Understanding the art of usability

The end user experience of enterprise and web applications has often taken a back seat to design or development concerns, but organisations in the region are starting to understand the importance of usability

Tags: E-commerceRed Blue Blur Ideas (rbbideas.com)
  • E-Mail
Understanding the art of usability (L-R) Devesh Mistry and Amol Kadam, founders of Red Blue Blur Ideas.
More pics ›
By  Mark Sutton Published  August 15, 2013

The discipline of user experience (UX), assessing and tailoring applications and web assets for their usability, is relatively unheard of in the Middle East, although that is changing, according to the founders of the digital consultancy Red Blue Blur Ideas (RBBI). While usability engineering, a mixture of behavioural psychology and computer engineering has been around since the mid-1980s, it is still a very small field; user experience, which puts more focus on human experience using an application, emerged later, driven mainly by the need for efficient web design and the extension of computing over diverse platforms such as mobile, and has until recently had very little exposure in the Middle East. Now, however, there is a steadily growing interest in UX and usability in the region, including from enterprise organisations, which was a leading factor in founding RBBI, according to Devesh Mistry, digital technologist, director and co-founder.

“We realised one of the key things that was missing in this market, is that everyone was looking at digital from a very marketing angle, no-one was actually adding value to digital, in a real way, as simple as being able to make user-friendly websites. For example, how long do you spend paying a bill online? It is something that is supposed to be convenient for users, and at the same time, they should enjoy using the interface.”

It is a small field — in the Middle East, RBBI is the only agency accredited by the User Experience Professional Association (UXPA), it is also the only Middle East member of the UX Fellows network, which focuses on global user experience research, and the agency employs four Certified Usability Analysts, out of just a handful working in the region at present.

While the UX discipline is primarily focused on web applications, there is increasing awareness of the need to focus on usability of enterprise applications as well, and the company has been involved in a number of engagements to assess and enhance the usability of internal enterprise applications.

Amol Kadam, creative strategist, UX director and co-founder of RBBI explained: “When we looked at the market, we saw there are two types of companies that work in the region — pure technology companies, where the IT people develop the intranet, the call centre scripts, anything that is not end user facing. The other part of the business is the digital marketing side — there are so many agencies who will do microsites and apps and those sort of things, but there was no agency that could look at the technology side of things, and the aesthetics of the user side of things, and marry them together to give an experience that is technologically very sound and that serves the business proposition, but at the same time is not dry and boring, which most of the IT solutions are. We saw the need to bring ERP solutions and other back-end heavy solutions, and give it a facelift from the user’s point of view.”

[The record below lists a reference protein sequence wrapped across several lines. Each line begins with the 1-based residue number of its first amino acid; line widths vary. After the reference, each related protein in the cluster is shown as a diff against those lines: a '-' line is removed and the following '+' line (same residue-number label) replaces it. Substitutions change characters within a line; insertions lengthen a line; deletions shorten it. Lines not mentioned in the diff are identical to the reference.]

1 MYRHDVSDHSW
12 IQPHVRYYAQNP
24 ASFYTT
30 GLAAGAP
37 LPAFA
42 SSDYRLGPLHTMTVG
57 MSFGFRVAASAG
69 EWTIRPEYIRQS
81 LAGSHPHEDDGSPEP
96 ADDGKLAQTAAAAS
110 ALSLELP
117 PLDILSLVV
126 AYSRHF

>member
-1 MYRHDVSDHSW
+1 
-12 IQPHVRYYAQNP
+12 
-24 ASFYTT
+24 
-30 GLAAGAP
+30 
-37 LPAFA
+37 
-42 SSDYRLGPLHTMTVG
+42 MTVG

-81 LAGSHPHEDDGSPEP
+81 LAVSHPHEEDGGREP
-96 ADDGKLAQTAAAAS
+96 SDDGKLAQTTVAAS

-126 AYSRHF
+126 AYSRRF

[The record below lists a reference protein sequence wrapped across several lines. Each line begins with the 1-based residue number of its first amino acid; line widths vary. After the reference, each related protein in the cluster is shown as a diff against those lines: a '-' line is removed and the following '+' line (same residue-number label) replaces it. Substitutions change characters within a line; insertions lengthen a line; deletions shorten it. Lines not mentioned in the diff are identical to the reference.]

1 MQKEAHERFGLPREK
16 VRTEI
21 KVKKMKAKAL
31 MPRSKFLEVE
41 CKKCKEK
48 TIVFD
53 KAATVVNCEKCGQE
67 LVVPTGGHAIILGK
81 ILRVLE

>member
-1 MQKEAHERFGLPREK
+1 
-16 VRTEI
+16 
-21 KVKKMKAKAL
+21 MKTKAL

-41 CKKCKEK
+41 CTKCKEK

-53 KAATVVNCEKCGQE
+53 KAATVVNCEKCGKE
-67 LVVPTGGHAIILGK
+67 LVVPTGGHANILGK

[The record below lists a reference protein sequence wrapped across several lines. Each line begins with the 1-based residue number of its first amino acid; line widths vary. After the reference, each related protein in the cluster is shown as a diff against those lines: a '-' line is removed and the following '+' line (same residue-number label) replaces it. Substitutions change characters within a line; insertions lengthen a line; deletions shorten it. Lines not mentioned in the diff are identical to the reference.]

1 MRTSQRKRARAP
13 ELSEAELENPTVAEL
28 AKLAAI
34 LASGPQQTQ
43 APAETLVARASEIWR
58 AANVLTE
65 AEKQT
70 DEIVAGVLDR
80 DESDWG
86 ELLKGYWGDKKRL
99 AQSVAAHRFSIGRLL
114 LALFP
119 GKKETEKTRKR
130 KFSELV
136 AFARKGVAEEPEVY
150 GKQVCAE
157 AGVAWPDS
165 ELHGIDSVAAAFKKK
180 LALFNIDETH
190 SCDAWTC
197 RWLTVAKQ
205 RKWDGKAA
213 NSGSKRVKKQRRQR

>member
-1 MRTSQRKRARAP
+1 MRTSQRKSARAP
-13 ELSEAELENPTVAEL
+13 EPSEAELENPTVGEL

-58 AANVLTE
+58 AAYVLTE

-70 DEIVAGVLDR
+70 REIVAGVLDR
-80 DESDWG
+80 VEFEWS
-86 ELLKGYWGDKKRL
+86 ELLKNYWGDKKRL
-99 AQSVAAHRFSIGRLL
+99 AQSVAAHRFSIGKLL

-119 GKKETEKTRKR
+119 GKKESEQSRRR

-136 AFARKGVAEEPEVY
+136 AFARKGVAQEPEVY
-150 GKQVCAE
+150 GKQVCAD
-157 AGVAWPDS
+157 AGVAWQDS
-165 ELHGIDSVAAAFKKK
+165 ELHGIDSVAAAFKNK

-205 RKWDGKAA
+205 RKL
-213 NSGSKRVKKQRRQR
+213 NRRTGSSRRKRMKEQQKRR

The tools for assessing usability are varied. While design, particularly for things like company websites, is subjective, the discipline aims to understand exactly how a user interacts with an application. The company uses Eye Tracker devices, from Tobii Technology, which use projection patterns and optical sensors to gather data about gaze direction or eye movements as a user interacts with an application. By being able to see where people are looking, and through heat maps that show where focus in concentrated, the consultant is able to gain an insight into the user’s mind as they perform certain tasks.

Usability also looks at things such as the number of steps required to complete a process, labelling of buttons in an application and other steps to optimise the procedures. End user questionnaires are also commonly used to assess the experience.

Kadam highlighted the example of an online dashboard, which had been created for agencies, advertisers and publishers for mobile ad-serving. The dashboard had been put online by the IT department of the agency that owned the platform, but it was facing a lot of user resistance, and the agency was receiving 25-30 support calls per day. Through the use of the Eye Trackers, RBBI was able to analyse how the users were interacting with it, and identify key problems with the platform — mainly due to a focus on development over design when the platform was put online. Once the dashboard had been optimised, support calls dropped to four to five per day.

Usability studies can also identify unusual issues that might be impacting on performance. The company recently carried out a usability study for a news channel that was using a bespoke Arabic font on its website, Mistry explained: “The font was brilliant in print. We conducted tests on the legibility of the font, developed the same page in three different fonts, and analysed it using the eye tracker. The readability of the font was not there — it was taking 18-20% more time to read the text than with other fonts.”

Add a Comment

Your display name This field is mandatory

Your e-mail address This field is mandatory (Your e-mail address won't be published)

Security code